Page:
The big thing I’m going to say about taking notes is to rewrite them! Once you get home, sit down with your notes and write them all over again. Elaborate what is necessary, cut back on what isn’t, make your notes look visually clearer, and make sure each new topic looks distinct from the last one. Just the action of rereading your notes and physically writing them down a second time is going to drill the information into your head a little more. I would also try to read your notes out loud; engaging all of your senses and abilities is a great way to retain information better.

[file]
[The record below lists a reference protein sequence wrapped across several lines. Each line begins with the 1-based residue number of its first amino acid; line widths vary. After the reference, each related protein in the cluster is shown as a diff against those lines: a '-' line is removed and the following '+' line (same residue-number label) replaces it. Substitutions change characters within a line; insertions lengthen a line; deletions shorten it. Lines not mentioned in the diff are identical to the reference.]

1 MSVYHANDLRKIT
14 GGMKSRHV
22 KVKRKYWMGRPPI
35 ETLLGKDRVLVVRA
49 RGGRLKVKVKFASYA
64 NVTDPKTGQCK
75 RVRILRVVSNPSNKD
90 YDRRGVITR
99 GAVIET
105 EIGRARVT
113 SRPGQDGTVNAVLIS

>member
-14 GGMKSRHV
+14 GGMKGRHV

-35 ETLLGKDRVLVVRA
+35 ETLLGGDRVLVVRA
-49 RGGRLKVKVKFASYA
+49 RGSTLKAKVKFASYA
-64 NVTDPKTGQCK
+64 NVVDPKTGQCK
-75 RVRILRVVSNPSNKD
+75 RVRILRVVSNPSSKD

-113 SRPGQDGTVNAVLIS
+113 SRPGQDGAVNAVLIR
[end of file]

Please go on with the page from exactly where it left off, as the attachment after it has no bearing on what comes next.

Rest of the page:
The first thing I’ll say is if you can get your hands on an audiobook for the book you have to read, do it! This is less often possible for textbooks, but if you’re assigned a book to read for a literature class or something similar, you can sometimes find audiobooks for free on YouTube. I usually get distracted when reading a book about a topic that I don’t care about, so putting earbuds in and listening to the words while you read them is really helpful for staying on track and focused. I would also recommend highlighting/underlining parts that seem important as you come across them, as it saves time later. If you are borrowing the book and are not allowed to make marks in it, using little post-it tabs or post-it notes is an alternative. Whether or not you’ll want to take notes while you read a chapter for the first time will probably depend on the book. If it’s too distracting, you can always go back and take notes afterwards, but if not, doing so in the moment will save you a bit of time. If you don't have access to an audiobook, it can also be helpful to read the book to yourself out loud, or even ask a friend or parent to read a couple of passages to you.